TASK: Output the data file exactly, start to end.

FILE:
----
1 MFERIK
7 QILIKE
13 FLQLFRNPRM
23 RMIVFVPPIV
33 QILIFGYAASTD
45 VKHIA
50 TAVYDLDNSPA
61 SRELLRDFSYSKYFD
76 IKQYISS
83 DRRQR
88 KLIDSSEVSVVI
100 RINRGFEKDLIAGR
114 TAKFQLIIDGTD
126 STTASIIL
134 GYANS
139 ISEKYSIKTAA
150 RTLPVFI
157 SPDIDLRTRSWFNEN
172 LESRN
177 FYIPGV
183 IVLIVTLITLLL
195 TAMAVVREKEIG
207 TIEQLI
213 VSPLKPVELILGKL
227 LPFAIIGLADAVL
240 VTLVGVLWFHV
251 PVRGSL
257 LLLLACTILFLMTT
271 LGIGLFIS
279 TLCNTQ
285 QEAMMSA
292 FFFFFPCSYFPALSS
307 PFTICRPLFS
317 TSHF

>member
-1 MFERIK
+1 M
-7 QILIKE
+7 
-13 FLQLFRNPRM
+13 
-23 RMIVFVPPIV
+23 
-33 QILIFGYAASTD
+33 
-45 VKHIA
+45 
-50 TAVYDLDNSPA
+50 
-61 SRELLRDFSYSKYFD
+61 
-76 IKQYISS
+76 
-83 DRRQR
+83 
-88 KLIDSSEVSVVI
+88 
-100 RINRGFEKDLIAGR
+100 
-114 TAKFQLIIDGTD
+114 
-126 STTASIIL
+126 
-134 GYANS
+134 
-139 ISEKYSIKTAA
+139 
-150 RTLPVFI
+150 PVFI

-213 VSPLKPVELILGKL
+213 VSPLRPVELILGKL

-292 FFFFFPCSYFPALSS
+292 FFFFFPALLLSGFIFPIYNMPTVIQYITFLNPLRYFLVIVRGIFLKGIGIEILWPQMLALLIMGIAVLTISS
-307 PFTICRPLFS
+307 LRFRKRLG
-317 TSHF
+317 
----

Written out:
1 MFERIK
7 QILIKE
13 FLQLFRNPRM
23 RMIVFVPPIV
33 QILIFGYAASTD
45 VKHIA
50 TAVYDLDNSPA
61 SRELLRDFSYSKYFD
76 IKQYISS
83 DRRQR
88 KLIDSSEVSVVI
100 RINRGFEKDLIAGR
114 TAKFQLIIDGTD
126 STTASIIL
134 GYANS
139 ISEKYSIKTAA
150 RTLPVFI
157 SPDIDLRTRSWFNEN
172 LESRN
177 FYIPGV
183 IVLIVTLITLLL
195 TAMAVVREKEIG
207 TIEQLI
213 VSPLKPVELILGKL
227 LPFAIIGLADAVL
240 VTLVGVLWFHV
251 PVRGSL
257 LLLLACTILFLMTT
271 LGIGLFIS
279 TLCNTQ
285 QEAMMSA
292 FFFFFPCSYFPALSS
307 PFTICRPLFS
317 TSHF

>member
-1 MFERIK
+1 M
-7 QILIKE
+7 
-13 FLQLFRNPRM
+13 
-23 RMIVFVPPIV
+23 
-33 QILIFGYAASTD
+33 
-45 VKHIA
+45 
-50 TAVYDLDNSPA
+50 
-61 SRELLRDFSYSKYFD
+61 
-76 IKQYISS
+76 
-83 DRRQR
+83 
-88 KLIDSSEVSVVI
+88 
-100 RINRGFEKDLIAGR
+100 
-114 TAKFQLIIDGTD
+114 
-126 STTASIIL
+126 
-134 GYANS
+134 
-139 ISEKYSIKTAA
+139 
-150 RTLPVFI
+150 PVFI

-213 VSPLKPVELILGKL
+213 VSPLRPVELILGKL

-292 FFFFFPCSYFPALSS
+292 FFFFFPALLLSGFIFPIYNMPTVIQYITFLNPLRYFLVIVRGIFLKGIGIEILWPQMLALLIMGIAVLTISS
-307 PFTICRPLFS
+307 LRFRKRLG
-317 TSHF
+317 